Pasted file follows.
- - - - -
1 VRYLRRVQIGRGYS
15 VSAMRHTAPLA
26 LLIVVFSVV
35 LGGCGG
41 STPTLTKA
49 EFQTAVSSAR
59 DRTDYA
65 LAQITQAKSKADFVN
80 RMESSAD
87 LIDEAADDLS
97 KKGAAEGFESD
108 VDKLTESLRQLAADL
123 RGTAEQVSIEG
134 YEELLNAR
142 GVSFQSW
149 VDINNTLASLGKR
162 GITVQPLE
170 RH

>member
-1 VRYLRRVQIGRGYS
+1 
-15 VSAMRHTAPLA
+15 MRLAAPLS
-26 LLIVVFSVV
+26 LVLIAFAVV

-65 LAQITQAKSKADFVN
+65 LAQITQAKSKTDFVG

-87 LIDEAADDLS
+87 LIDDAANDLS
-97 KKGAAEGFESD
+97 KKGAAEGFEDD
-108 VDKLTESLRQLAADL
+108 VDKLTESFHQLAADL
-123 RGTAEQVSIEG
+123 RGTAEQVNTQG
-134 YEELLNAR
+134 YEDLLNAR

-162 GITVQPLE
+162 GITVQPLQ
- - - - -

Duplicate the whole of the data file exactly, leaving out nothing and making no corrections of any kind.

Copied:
1 VRYLRRVQIGRGYS
15 VSAMRHTAPLA
26 LLIVVFSVV
35 LGGCGG
41 STPTLTKA
49 EFQTAVSSAR
59 DRTDYA
65 LAQITQAKSKADFVN
80 RMESSAD
87 LIDEAADDLS
97 KKGAAEGFESD
108 VDKLTESLRQLAADL
123 RGTAEQVSIEG
134 YEELLNAR
142 GVSFQSW
149 VDINNTLASLGKR
162 GITVQPLE
170 RH

>member
-1 VRYLRRVQIGRGYS
+1 
-15 VSAMRHTAPLA
+15 MRLAAPLS
-26 LLIVVFSVV
+26 LVLIAFAVV

-65 LAQITQAKSKADFVN
+65 LAQITQAKSKTDFVG

-87 LIDEAADDLS
+87 LIDDAANDLS
-97 KKGAAEGFESD
+97 KKGAAEGFEDD
-108 VDKLTESLRQLAADL
+108 VDKLTESFHQLAADL
-123 RGTAEQVSIEG
+123 RGTAEQVNTQG
-134 YEELLNAR
+134 YEDLLNAR

-162 GITVQPLE
+162 GITVQPLQ